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Tuesday, 1 December 2015

It's An Ill Wind.....

I must admit that I'm enjoying all the bizarre theories that have been surfacing over the past few days about the Gunners' injury woes. It seems everyone and their aunt has an opinion on the subject. I had a good old giggle at Barney Ronay's "Gulliver Theory" in the Grauniad.

With everyone else at it (and as I hate having to bash out my Examiner missive while I'm still boiling, immediately after a match, without the benefit of being able to put events into some proper perspective) I thought I might as well add my own tuppence worth on the topic. Almost everyone, seemingly bar our esteemed manager, could see Alexis' breakdown coming a mile off! For what it's worth, my instinct is that this is yet another instance where we've ended up paying the price for the fact that Arsène is, first and foremost, a scientist, to the detriment of him possessing the sort of more instinctive personality traits that enable less scientific folk to make decisions based on "gut feeling" rather than strictly applying reason according to the data.

I am sure that much like most other Gooners, I warmed to Alexis from the very first moment I saw him play in red and white, simply based on the patently obvious way in which he went about playing the game, with a "joie de vivre" that's sadly become so rare nowadays, amongst all those mercenaries who are merely going about their job of work.

For my money, the fact that the Chilean appeared to be quite gifted was only secondary to the charmingly rare and endearing quality of him playing with a smile upon his face, positively bristling with the same sort of enthusiasm that one of us fans might have, if we ever found ourselves stepping off the terraces onto the pitch.

While I might not have predicted the imminent damage to Alexis' hamstring, standing behind the goal at the Hawthorns last weekend, you could see that he was expending no less effort, but after one particular forlorn chase ended up with the ball going out for a goalkick, one didn't need to see Alexis' face to know that he was no longer smiling, as he trudged back towards the centre of the pitch. Even from behind, it was screamingly obvious that the customarily puffed out chest was deflated and his entire body language bellowed out that while he might never admit it, so long as he was required, the poor bugger was in desperate need of a break.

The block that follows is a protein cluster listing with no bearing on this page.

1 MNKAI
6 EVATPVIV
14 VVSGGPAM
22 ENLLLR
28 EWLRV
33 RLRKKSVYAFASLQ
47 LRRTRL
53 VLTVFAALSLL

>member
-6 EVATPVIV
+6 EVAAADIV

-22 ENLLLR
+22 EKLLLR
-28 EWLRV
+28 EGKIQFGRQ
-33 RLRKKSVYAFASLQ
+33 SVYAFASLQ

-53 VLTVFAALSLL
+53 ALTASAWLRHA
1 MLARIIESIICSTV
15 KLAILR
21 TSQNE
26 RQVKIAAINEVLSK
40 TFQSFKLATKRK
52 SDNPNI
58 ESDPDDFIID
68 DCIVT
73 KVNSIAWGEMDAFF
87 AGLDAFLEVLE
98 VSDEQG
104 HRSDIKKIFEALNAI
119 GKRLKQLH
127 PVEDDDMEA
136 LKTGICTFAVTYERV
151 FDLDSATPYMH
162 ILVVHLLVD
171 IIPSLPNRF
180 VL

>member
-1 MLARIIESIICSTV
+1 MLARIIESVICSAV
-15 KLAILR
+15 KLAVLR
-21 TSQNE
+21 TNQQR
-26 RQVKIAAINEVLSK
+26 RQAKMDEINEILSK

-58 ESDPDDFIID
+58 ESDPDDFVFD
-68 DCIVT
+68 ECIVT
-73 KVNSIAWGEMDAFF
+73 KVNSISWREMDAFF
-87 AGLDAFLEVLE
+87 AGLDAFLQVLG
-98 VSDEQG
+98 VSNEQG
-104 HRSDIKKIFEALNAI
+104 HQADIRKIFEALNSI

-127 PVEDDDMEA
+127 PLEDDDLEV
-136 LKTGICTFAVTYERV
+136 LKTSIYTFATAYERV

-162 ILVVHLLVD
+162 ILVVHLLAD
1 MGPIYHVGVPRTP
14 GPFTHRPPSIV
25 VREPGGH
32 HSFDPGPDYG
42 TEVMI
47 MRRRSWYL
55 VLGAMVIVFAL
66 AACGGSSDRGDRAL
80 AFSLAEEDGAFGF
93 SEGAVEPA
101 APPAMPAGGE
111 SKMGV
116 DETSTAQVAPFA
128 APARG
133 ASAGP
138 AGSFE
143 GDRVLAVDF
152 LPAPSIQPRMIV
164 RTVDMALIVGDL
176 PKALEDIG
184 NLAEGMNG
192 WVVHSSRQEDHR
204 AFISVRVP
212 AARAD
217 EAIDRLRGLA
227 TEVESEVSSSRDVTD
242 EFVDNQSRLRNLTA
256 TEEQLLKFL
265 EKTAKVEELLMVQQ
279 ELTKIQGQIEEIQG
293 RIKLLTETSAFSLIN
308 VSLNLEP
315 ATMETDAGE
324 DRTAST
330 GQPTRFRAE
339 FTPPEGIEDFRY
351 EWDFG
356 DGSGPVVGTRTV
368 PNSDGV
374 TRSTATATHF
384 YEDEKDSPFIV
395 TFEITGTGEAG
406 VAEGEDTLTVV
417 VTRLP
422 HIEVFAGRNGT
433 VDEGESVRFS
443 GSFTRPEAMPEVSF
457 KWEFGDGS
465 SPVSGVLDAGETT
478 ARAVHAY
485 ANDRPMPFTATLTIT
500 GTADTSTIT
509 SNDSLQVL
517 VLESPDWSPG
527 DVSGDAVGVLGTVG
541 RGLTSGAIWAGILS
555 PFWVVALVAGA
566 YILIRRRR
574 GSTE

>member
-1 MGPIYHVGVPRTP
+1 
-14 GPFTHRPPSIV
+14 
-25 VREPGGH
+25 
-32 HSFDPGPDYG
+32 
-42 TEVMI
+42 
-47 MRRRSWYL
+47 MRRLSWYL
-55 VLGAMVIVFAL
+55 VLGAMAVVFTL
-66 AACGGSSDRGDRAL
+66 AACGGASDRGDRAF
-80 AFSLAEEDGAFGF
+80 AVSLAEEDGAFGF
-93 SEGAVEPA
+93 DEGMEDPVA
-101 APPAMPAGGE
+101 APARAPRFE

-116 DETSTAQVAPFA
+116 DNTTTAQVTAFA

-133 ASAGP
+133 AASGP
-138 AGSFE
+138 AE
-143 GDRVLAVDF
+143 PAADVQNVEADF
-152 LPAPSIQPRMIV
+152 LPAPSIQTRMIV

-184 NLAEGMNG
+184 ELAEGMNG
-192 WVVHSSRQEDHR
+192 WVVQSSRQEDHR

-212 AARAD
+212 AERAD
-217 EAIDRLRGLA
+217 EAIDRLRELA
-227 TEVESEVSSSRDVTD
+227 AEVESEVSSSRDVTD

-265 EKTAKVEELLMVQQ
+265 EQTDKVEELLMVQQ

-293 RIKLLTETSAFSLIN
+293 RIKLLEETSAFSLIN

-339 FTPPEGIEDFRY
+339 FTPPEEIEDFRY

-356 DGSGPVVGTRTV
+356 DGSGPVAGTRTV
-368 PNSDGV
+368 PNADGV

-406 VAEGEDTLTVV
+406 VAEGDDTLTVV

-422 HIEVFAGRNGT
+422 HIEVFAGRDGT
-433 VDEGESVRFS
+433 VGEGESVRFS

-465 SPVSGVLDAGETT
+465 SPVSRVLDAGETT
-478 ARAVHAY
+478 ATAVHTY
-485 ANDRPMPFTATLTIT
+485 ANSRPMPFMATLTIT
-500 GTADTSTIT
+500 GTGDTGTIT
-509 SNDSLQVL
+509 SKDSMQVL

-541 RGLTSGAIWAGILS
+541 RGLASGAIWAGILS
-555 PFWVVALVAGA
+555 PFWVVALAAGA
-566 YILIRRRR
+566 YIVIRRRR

I would've imagined that a more intuitive manager might've long since sensed this change in Alexis' demeanour, despite any contradictory data suggesting he was still covering the same mileage, completing as many passes etc etc. I might be a complete dinosaur when it comes to football's modern day obsession with statistics (to the point where the analysis of the beautiful game is more akin to the likes of baseball and the Septics' other favourite sports that are appreciated by means of an Excel spreadsheet!). Nevertheless, Alexis goes about his business on a football pitch at such a frenetic pace that a slight dip in form, such as we've witnessed in recent weeks, should've been revealed, if one had the capacity to dig down into the technical data, due to the fact that slight errors are always so much more evident when doing everything at such speed.

While I can fully appreciate Wenger's dilemma, Arsène has no one else to blame but himself for failing to bolster the squad by spending some of the £200 million that was available to him in the summer, to ensure that we didn't find ourselves so far down to the barebones that he couldn't afford to rest the Chilean. Yet there's little point in us continuing to cry over this spilt milk. After last Tuesday's display against Dynamo Zagreb, I'm sure that in Wenger's shoes, I would've also struggled to leave Alexis out of the starting XI on Sunday.

It was amazing to see so many thousands of empty seats at the Emirates that night. When you consider all those kids who would willingly sacrifice a year's worth of pocket money to go and watch a Champions League game live, I have to wonder to myself who exactly are these incredibly selfish season ticket holders, who are so blasé about Champions League football that they can't be bothered to turn up and who can't even make the effort to ensure that their ticket doesn't get left in a drawer in the office, unused, but is given to someone who might be utterly blown away by the opportunity to see a live match.